Archive | June, 2011

Art at Work Studio Tours 2011: Call to Artists

20 Jun

You knew it was coming soon! Our Art at Work month, a celebration of local arts in Tacoma held every November, is in its tenth year this year! We’re kicking off the planning by releasing our call to artists to participate in the studio tours during the first weekend of November. Interested? Here’s the info.

10th ANNIVERSARY STUDIO TOURS: November 5 & 6, 2011

Are you a professional artist that lives in Tacoma and/or has a working studio in Tacoma? Do you want to open your studio to the public, demonstrate how you make your work, host a hands-on activity and help raise the visibility of the arts in Tacoma?

ST 2010 at Hilltop

The Hilltop artists turn out a rockin' piece during their demonstration. Studio Tours 2010

Apply to participate in our 10th Anniversary Studio Tour! The Tacoma Arts Commission is seeking professional artists who are willing to open their studios to the public for our annual Studio Tour, one of the features of Art at Work: Tacoma Arts Month this November. The emphasis of the tour is on raising visibility of the arts and providing artistic opportunities for the community to connect to the arts. While we encourage artists to have work for sale, the intention is not primarily as a studio sale. Studios will be open on Saturday, November 5 and Sunday, November 6 from 10 am to 4 pm (artists can choose to be open on Saturday, Sunday, or both days). The Tacoma Arts Commission will publish a map and publicity materials featuring the studios. The studio tours are free to both the artists and visitors.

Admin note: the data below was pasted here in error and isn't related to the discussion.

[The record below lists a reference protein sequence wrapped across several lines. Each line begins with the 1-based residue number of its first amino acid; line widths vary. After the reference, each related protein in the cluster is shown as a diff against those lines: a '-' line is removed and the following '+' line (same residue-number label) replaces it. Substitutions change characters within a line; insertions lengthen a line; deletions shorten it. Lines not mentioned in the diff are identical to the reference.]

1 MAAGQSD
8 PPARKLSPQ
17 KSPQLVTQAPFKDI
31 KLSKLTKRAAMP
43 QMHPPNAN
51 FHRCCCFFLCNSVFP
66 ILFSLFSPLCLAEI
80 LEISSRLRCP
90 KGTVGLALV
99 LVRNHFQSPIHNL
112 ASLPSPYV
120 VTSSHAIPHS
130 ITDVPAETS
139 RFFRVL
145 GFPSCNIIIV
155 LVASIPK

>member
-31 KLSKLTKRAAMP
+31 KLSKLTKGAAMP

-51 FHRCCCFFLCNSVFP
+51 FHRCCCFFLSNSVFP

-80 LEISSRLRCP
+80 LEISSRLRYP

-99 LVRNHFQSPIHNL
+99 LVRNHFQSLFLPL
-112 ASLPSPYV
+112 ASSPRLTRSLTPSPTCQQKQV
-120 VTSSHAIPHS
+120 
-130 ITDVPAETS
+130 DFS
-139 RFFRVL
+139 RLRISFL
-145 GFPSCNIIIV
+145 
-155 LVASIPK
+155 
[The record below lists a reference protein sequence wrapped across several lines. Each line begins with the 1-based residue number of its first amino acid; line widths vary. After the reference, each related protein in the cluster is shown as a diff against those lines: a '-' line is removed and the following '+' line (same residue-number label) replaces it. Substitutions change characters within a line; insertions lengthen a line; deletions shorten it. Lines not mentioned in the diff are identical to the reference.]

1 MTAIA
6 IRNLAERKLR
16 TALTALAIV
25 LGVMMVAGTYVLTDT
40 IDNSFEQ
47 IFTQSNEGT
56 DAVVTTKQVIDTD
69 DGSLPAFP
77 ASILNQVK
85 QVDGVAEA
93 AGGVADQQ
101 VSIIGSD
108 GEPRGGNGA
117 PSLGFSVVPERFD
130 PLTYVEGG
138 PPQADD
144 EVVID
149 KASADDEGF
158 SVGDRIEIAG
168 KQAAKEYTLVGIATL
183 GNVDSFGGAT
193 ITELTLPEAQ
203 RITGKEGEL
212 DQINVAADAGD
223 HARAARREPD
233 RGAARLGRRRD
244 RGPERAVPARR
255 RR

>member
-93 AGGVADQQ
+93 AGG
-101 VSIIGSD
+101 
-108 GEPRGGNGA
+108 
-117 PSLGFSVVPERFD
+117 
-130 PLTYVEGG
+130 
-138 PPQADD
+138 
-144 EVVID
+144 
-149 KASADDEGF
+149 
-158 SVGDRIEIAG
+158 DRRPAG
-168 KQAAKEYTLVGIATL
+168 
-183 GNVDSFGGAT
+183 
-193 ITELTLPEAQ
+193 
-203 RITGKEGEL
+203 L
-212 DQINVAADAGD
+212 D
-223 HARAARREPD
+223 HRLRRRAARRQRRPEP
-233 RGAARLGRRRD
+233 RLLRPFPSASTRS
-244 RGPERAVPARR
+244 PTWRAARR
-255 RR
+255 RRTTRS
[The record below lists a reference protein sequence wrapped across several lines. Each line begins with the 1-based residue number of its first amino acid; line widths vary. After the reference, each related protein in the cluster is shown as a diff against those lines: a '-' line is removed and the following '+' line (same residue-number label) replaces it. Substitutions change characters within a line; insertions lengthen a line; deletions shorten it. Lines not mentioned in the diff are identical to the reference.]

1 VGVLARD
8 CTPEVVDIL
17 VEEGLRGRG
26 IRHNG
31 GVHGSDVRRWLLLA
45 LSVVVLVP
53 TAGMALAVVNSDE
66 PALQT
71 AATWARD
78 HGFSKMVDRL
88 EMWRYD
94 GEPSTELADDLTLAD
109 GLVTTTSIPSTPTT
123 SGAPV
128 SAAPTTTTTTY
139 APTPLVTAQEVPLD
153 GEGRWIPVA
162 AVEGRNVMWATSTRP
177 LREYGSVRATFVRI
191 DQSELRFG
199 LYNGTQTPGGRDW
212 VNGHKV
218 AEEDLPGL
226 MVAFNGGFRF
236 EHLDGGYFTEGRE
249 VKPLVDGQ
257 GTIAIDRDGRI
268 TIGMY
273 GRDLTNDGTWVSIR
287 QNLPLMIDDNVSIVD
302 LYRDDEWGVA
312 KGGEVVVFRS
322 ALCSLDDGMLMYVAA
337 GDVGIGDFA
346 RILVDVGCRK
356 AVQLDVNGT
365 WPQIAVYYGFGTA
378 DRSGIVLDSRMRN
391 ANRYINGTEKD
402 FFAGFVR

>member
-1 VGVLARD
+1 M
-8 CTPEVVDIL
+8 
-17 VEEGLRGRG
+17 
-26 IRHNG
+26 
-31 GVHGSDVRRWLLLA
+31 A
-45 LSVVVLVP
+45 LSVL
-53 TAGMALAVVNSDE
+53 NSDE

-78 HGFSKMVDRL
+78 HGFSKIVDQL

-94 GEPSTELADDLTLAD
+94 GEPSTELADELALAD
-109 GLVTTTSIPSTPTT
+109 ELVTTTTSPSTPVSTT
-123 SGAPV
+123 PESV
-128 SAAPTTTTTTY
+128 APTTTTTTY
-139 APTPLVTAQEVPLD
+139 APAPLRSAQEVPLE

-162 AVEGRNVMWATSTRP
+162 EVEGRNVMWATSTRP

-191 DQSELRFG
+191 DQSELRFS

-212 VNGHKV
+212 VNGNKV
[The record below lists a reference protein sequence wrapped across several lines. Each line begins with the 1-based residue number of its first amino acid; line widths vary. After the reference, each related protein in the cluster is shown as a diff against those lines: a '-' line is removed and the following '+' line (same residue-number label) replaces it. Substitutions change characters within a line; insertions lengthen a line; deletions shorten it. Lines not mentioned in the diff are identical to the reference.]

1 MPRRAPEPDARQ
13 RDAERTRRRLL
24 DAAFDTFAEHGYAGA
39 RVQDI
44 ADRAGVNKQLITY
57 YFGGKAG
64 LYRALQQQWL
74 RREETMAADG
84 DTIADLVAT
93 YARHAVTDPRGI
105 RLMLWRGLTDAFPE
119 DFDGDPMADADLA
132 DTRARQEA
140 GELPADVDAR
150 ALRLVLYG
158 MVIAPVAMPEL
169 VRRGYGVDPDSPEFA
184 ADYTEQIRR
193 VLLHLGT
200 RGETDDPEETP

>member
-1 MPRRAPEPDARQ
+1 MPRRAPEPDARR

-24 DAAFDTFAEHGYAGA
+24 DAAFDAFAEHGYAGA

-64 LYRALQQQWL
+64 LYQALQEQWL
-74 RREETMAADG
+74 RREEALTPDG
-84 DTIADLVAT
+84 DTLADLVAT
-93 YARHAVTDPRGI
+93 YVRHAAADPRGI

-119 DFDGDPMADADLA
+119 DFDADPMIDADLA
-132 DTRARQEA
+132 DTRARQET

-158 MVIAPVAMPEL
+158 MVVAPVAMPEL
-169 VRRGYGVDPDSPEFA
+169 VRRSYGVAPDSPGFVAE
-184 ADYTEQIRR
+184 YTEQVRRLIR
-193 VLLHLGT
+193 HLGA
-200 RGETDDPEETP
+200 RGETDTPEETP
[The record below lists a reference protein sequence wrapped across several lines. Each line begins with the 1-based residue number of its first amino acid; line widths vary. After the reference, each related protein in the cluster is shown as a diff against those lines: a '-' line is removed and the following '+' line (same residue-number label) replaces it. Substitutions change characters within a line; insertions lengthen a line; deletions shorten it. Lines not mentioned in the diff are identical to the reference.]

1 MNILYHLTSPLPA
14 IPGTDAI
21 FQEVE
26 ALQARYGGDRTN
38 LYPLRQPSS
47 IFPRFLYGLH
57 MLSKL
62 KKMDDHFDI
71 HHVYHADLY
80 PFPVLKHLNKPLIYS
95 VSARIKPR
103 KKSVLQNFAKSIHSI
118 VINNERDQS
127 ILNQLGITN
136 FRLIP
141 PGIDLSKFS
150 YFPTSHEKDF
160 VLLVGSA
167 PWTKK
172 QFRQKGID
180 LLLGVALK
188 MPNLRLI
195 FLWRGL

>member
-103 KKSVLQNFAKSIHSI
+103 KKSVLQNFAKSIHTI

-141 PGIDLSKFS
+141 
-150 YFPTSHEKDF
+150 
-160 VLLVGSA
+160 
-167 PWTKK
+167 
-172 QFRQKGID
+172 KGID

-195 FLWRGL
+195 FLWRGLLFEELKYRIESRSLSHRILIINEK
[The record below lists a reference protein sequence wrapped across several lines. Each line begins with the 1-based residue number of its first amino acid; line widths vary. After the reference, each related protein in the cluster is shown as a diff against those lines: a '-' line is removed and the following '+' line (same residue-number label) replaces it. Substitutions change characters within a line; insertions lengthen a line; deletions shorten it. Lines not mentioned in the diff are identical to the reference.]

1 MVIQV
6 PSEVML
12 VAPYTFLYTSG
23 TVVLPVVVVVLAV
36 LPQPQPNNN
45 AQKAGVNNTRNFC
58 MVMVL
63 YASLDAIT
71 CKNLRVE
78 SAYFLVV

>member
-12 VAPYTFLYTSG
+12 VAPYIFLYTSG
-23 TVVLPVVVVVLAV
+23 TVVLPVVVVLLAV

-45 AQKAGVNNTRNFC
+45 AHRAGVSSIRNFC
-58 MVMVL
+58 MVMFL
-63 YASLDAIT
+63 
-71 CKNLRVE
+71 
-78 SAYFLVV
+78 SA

Click here for full details and qualifications. Click here to apply online now! The deadline is July 15, 2011.

Wayzgoose and Tacoma’s Printmaking Delirium

15 Jun

Freshly pressed: a Ric Matthies print. Photo: Aaron Locke

The Puget Sound region is frequently cited as one of the most reading-obsessed corners of the country (with moss-friendly weather and a high incidence of depression reputed to be factors). Luckily for local literati, there is King’s Books in the Stadium District, an indie gem of a bookstore and a clearinghouse for approximately 100,000 rare, out-of-print, secondhand and newly released books, according to proprietor sweet pea Flaherty.

King’s has everything we love in a neighborhood bookshop – a pithy and knowledgeable staff, the “old book smell” (take that, Kindle!), resident cats roaming the stacks – and enough volumes to keep one busy through a lifetime of soggy weather. On top of that, the 11-year old store supports artists through events such as the renegade craft fair, Tacoma is for Lovers, and highbrow hijinx such as the Banned Book Club. One of the city’s most popular art festivals, a printmaking and book arts showcase called Wayzgoose (after a medieval guild celebration) is an annual event (co-founded by award-winning local artist, Jessica Spring) held at King’s.

Flaherty takes the wheel at Wayzgoose. Photo: Aaron Locke